Sirius tipped his head back and grinned at his godson. "You do have a tendency to rub him the wrong way."
Harry laughed. "Yeah, I guess I do." He let his eyes grow distant for a moment, then shook himself free of whatever memories had captured his attention, and turned back to the two men on the couch. "I guess the story has to go back quite a ways. Mom, Dad, and Sirius haven't heard this yet, either. I wanted to save myself from having to tell it more than once." He took a deep breath. "It started right after Dumbledore's funeral. Ron, Hermione, and I had decided to drop out of our seventh year to go hunting for horcruxes." He sighed. "It was a pretty naïve decision, I recognize that now, but at the time we didn't see any other option. And perhaps there wasn't any other option, I don't know. Still, we could have planned it better."
Sirius looked at him again. "Meaning, you could have planned it at all?"
"No, we had a plan. It was just too small, too uninformed. And we were unprepared."
"You were sixteen. You couldn't have been prepared," said Lily.
"We thought we were," said Harry. "We thought we had enough experience, that we'd done enough fighting. We figured we'd been in the thick of it enough times to be able to predict what was going to happen. But reality turned out to be much bigger and much more complicated than we anticipated."
"It always is," murmured James. Sirius reached over his head and petted his friend's foot.
"So, after Dumbledore's funeral. That was five years ago. We know you went off to hunt horcruxes, we know you ended up coming back after about a year because you realized it was foolhardy to do it on your own."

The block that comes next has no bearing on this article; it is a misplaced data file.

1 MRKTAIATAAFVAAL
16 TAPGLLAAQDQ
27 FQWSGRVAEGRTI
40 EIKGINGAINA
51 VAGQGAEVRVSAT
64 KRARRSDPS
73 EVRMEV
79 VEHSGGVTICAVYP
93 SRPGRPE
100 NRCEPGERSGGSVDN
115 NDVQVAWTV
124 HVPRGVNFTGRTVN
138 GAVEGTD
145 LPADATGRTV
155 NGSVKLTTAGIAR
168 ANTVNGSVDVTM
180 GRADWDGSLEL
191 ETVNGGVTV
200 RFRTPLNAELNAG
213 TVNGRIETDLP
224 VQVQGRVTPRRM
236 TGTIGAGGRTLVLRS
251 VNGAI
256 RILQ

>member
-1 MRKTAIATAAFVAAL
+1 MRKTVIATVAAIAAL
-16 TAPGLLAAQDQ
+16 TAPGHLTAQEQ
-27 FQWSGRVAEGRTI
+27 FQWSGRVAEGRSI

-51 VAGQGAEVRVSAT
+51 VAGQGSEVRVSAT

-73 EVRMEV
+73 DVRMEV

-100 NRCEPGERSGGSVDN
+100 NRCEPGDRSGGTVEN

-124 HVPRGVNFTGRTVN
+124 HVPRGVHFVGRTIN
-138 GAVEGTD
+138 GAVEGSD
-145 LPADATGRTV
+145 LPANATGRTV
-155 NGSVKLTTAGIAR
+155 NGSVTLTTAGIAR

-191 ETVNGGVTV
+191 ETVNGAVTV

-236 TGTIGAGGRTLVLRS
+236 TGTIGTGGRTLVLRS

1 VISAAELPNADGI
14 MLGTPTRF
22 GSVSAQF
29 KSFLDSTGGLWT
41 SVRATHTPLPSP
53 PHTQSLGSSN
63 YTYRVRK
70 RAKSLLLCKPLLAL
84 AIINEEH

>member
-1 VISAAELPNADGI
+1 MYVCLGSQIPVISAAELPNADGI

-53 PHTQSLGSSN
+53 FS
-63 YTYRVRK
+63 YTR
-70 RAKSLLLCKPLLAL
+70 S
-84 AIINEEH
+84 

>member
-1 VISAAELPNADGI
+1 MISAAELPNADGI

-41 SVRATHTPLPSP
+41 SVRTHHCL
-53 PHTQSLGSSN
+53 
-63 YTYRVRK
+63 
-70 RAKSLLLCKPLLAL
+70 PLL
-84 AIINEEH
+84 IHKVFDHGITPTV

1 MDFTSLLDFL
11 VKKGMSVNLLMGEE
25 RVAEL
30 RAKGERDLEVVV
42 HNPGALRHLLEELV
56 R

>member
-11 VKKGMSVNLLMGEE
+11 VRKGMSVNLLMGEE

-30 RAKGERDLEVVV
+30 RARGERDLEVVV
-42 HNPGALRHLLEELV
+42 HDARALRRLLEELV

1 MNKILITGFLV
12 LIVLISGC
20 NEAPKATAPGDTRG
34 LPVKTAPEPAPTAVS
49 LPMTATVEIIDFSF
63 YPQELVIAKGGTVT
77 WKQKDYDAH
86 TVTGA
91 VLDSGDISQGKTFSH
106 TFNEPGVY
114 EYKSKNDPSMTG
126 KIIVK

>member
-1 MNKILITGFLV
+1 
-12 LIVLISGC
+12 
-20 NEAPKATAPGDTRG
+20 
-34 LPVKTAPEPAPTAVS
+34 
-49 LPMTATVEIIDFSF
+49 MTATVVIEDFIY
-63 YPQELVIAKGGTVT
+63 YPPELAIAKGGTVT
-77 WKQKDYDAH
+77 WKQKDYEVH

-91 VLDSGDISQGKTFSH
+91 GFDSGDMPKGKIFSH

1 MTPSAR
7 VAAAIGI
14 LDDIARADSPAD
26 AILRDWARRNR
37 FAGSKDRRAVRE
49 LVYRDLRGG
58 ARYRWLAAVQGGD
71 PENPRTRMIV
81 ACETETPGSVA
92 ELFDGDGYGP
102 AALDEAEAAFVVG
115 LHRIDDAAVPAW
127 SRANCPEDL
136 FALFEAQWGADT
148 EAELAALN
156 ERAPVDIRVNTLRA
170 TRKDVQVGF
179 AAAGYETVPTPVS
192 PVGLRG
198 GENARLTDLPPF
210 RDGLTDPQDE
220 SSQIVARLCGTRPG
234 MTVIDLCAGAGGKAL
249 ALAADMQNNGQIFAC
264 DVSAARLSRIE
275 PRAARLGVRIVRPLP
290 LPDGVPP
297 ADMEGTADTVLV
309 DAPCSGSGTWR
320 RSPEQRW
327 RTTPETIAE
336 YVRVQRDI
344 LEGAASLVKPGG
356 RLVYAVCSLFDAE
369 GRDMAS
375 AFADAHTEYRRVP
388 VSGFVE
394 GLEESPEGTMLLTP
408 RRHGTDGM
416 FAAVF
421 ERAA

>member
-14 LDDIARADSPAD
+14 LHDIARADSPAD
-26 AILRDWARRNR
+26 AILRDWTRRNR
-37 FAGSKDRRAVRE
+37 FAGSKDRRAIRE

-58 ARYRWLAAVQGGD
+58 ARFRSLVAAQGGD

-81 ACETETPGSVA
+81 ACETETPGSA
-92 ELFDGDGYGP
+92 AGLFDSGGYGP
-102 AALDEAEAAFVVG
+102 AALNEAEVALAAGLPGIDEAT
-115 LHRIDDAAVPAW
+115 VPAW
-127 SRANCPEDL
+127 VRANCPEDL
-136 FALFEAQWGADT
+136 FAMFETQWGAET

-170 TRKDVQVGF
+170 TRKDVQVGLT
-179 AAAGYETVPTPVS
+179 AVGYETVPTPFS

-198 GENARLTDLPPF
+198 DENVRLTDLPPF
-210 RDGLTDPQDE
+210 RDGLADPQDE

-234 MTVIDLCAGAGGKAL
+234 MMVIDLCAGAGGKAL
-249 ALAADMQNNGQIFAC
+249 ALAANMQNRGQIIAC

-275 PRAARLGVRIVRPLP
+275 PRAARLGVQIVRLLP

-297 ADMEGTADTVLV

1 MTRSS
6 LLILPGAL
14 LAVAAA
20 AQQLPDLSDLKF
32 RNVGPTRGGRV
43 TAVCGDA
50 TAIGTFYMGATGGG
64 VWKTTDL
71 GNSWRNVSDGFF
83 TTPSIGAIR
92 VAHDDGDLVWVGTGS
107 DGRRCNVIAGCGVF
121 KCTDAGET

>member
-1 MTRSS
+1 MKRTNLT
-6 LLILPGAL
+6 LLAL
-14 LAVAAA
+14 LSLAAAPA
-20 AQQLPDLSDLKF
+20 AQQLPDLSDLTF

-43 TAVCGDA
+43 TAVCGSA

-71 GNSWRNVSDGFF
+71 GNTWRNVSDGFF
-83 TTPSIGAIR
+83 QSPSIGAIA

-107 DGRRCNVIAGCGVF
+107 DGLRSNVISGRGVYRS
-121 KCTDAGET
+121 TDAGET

"But by then the Order was already starting to split up," said Harry. "They had to, because having too many in one place made them an easy target."
"Yeah, I remember. I think we had three locations then. We had Alpha, over at Hogwarts before the Death Eaters wrecked it; Delta, up in the Scottish highlands; and Silver, just outside of London. I think that was it." George counted on his fingers for a moment. "I think we were just thinking about starting up another location when the three of you got back."
"How many are there now?" asked Harry.
George counted again. "Ten, including Snape's house. We made sure he had a secure floo connection out of his kitchen once we figured out whose side he was on."
"Are they all in the UK?"
"No, We have one on the continent. Location Ocean. Bill heads that one up from France."
Harry nodded. "So the Order is split ten ways right now. That makes things a little complicated."
"No, actually, I don't think it does," interjected James. "It means that there are that many more possibilities of where people think you may be hiding, if they believe you're back, and will make it that much more difficult for anyone to find you."
"They found me pretty quickly this time," said Harry.
"That was supposed to happen," said Sirius. "We wanted you found at first. James and I set up a trace outside of the cave that would relay a hint of your position when you showed up again so we could get in touch with someone from the Order immediately."
Harry blinked. "Oh. I guess that makes sense. Except you also gave my location to Tom."
James shook his head. "He would have figured it out anyway because of that connection he has with you. Besides, this way we have some prisoners. That's always useful."
"I'm sure this was all very cleverly thought out," snapped Draco, "but could we get on with it? I'm sure the Order is getting antsy because neither of us," he gestured at George, "have checked in at all, so if we're going to hear what happened, we should do that so we can report back."
George slapped him on the back. "Well said, Daniel."
"Get off me!"
Harry leaned back in his chair. "He's right, though." He closed his eyes for a moment, deep in thought. At long last, he opened them again and began to speak. "I think it was April when we got back. We were all tired, of course, and frustrated because we'd only been hitting dead ends…"